Washington Post media reporter Howard Kurtz wrote this howler today in a story on how MSNBC's leftishness rubs off on the mothership: "No one is suggesting Brian Williams's newscast had suddenly become biased."
That's right. Brian's show has been biased for a long time. But there's more comedy in how NBC News chief Steve Capus tries to suggest it's unfair to see NBC as liberal because of the ever-increasing left-wing shrillness quotient of MSNBC in prime time:
Capus concedes that MSNBC's lefty lineup at night--Ed Schultz, Chris Matthews, Keith Olbermann, Rachel Maddow and, as of next week, Lawrence O'Donnell--raises questions about NBC. But cable is "narrowcasting," he says, and "I think the audience gets it, pure and simple."
Fox News, he adds, is "trying to brand us" as a liberal broadcast network because of MSNBC. "It's a classic political tactic -- they don't like Keith Olbermann, they're going to come after us. It's annoying."
NBC News has operated with a left-wing tilt going back to at least Huntley/Brinkley in the sixties, but now they have a new way of pretending to be straight news: Don't we look calm and sedate next to Olbermann?
Kurtz was also told that MSNBC was a complete programming mess for 11 years, but adding radical-left talk show host after radical-left talk show host has suddenly made the network "serious," after all these years:
Fox still dominates the cable news race, but MSNBC now regularly beats CNN in prime time, and Joe Scarborough's "Morning Joe" has become the most talked-about breakfast show. Capus attributes the turnaround to the channel branding itself "the place for politics," giving it a long-sought focus after so many short-lived programs with the likes of Alan Keyes, Phil Donahue and John Hockenberry.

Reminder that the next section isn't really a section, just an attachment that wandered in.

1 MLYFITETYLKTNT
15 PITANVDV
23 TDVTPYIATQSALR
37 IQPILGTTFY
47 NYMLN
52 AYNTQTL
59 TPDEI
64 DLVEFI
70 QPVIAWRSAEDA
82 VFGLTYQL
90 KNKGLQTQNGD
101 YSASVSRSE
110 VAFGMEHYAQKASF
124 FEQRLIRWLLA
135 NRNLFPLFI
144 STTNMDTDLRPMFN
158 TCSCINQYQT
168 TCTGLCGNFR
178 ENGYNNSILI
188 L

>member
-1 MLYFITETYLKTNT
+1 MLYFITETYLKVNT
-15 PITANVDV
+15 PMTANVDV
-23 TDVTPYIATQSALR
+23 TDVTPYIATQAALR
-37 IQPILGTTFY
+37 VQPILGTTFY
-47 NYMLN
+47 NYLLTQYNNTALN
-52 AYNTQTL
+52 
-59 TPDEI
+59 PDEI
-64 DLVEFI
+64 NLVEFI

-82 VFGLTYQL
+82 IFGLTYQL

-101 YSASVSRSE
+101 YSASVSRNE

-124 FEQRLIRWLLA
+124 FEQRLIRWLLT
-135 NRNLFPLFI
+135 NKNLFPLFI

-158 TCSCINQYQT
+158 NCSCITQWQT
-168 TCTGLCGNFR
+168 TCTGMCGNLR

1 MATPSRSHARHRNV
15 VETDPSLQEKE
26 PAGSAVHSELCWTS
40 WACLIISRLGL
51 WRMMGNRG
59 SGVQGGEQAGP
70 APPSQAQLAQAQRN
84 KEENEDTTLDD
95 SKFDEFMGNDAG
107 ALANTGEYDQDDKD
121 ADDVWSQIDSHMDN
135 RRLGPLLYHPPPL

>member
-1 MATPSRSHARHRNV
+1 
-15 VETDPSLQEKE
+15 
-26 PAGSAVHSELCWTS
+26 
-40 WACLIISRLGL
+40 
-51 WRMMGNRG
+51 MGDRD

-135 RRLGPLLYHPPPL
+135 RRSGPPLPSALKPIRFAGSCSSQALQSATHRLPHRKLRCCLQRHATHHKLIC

For its first 11 years, "MSNBC didn't have its act together," Zucker says. "Only in the last three years has MSNBC emerged as a serious network.
Kurtz is buying the company spin on this one. Fox & Friends crushes Morning Joe in the morning (often by a gap of about 1 million to 400,000). Kurtz doesn't even note that CNN Headline News has boasted that its Morning Express with Robin Meade has beat Scarborough in the coveted 25-54 demographic for many months. Perhaps Kurtz is being charitable to NBC so he doesn't look too much like a CNN employee.
Kurtz is certainly correct that Fox News enjoys taunting NBC and MSNBC (if he doesn't mention that NBC and MSNBC often shoot back):
Fox Executive Vice President Brian Lewis responds that "NBC, and especially MSNBC, is not even a blip on our radar screen. We don't care what they do. Capus must be confusing us with CNN" as a close competitor. (Fox host Bill O'Reilly, for his part, regularly describes NBC as a left-wing network, at one point slamming "Capus and his character assassins.")